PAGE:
I give my students random facts and ask them to connect them into a story.

We must concentrate on this, because a story that does not connect properly will be harder to remember.

If I say, “A man runs down the street and sees a boy,” now I must remember him running and seeing the boy, which is more work.

I can tweak the story somewhat…. “A man runs and almost trips over a boy sitting in the street.”

Now I have a bond between the man and the boy.

You cannot have the man tripping without the boy in the street.

Many times I will give the students random pieces of information in order for them to practice making meaningful connections.

Many times I will give the students random pieces of information in order for them to practice making meaningful connections. Click To Tweet
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Here is an example:

I make the story and also reinforce items: an old man with an old and a $12 ring for a 12 year-old granddaughter.

Applying the skill

Lastly, we need to apply this to an actual reading assignment.

I will ask the students to read the passage to themselves and then ask me about any words they do not know.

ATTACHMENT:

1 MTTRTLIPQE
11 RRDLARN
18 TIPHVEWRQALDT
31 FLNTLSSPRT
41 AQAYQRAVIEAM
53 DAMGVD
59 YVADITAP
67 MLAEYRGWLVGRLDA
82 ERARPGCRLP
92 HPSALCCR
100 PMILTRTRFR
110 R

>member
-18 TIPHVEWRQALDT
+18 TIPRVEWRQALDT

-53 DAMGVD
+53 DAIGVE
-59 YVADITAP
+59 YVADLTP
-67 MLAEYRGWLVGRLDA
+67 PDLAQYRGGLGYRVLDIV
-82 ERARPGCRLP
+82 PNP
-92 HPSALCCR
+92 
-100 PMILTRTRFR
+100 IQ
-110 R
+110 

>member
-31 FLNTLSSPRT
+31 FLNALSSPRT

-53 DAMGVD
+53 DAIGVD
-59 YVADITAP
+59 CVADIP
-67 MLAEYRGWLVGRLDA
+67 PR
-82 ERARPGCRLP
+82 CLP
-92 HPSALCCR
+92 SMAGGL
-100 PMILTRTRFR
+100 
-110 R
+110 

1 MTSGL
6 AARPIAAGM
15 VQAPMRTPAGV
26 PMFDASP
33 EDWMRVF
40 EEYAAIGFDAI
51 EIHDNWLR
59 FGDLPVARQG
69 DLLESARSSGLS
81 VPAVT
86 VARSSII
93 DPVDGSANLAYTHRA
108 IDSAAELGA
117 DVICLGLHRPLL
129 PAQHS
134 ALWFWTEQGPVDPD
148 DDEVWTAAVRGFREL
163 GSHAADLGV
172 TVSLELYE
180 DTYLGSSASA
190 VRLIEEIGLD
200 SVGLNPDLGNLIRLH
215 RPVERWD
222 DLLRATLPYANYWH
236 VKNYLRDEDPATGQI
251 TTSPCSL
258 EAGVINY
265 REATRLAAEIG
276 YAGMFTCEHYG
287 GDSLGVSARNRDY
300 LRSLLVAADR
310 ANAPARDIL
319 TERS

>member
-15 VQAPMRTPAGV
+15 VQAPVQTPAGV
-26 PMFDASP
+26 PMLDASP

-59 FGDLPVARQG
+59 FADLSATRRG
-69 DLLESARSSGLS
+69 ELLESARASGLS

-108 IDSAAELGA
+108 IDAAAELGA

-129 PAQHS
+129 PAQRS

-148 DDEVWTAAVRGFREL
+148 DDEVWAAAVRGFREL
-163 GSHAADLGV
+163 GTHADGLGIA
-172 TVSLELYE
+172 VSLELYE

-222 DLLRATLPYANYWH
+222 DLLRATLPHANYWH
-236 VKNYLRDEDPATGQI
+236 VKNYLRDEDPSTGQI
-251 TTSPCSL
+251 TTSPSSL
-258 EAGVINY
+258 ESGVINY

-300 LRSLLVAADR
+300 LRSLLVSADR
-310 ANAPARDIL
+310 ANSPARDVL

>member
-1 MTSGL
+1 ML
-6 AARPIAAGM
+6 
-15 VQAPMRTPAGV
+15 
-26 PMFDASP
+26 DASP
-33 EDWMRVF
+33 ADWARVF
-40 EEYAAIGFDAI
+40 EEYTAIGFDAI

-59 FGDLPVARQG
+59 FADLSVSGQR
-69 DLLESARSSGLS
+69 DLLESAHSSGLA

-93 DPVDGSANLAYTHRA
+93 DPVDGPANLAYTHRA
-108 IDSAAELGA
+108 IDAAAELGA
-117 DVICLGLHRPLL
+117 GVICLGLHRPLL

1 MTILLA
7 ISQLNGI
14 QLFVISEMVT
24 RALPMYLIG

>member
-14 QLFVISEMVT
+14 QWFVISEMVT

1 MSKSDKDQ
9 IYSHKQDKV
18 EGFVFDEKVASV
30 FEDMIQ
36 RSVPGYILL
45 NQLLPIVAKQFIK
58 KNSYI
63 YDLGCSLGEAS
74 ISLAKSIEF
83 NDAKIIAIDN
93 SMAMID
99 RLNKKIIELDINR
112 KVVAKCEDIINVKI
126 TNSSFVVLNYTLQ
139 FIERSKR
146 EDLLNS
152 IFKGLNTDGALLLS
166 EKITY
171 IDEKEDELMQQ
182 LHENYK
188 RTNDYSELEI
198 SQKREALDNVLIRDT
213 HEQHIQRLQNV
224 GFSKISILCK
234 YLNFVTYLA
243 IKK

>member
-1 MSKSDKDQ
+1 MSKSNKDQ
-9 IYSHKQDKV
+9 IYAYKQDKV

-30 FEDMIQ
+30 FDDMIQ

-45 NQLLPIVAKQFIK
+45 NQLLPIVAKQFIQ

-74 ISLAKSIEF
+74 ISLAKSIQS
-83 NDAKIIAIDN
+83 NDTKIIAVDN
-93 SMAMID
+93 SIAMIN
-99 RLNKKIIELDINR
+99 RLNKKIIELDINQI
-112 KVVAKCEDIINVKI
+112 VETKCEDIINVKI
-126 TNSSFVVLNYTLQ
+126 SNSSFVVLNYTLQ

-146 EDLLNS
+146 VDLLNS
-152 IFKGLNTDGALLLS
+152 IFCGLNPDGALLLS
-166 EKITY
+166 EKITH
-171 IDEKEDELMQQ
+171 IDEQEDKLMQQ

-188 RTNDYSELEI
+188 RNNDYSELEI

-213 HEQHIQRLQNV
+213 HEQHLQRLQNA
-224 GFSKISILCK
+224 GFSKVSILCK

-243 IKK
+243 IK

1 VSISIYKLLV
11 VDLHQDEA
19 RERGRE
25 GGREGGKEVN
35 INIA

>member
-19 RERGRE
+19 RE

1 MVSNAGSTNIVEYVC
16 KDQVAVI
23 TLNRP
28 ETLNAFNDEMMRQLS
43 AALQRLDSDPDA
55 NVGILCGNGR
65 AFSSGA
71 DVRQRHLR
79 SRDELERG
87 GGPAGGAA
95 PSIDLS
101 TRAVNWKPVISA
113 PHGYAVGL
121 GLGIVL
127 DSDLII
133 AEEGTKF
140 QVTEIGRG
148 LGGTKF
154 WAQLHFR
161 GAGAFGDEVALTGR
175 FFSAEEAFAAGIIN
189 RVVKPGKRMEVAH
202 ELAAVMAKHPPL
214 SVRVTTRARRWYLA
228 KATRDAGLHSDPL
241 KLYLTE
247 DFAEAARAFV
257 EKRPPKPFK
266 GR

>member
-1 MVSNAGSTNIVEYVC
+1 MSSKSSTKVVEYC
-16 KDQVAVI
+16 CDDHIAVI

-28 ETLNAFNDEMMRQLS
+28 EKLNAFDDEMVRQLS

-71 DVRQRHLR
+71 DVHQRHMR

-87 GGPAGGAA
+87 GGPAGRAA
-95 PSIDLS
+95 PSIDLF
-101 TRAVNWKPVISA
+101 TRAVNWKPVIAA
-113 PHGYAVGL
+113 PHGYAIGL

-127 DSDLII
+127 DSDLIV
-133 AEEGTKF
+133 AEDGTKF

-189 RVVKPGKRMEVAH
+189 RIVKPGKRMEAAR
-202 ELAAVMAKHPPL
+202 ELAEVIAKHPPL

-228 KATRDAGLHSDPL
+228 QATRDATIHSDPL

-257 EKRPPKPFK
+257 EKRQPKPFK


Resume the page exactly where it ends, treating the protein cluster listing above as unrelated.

Then we will go over it together to make sure they understand the words and passage 100%.

Now we employ the story-telling technique in order to keep track of important items.

  • the main argument
  • something in parallel or conflicting
  • one example.
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Here is an example:

A mother goes shopping with her teenage, ninja son. He says, “Mom, all my friends are wearing black! I want this shirt.” She responds, “We are just regular farmers. You should dress normally. I like this shirt more.”

Though inauthentic it captures the main points in a funny and unexpected way. (text original source here)

Stories are more potent and useful when they are weird, funny, and unexpected.

The goal of the story is to digest and install the information without making your mind work even harder to remember even more.

As you move through a reading, you can employ this technique as you go.

Instead of trying to remember what happened two paragraphs up, just review the story going on in your mind.

They are learning a skill with this, not merely a method.

They are connecting facts over and over.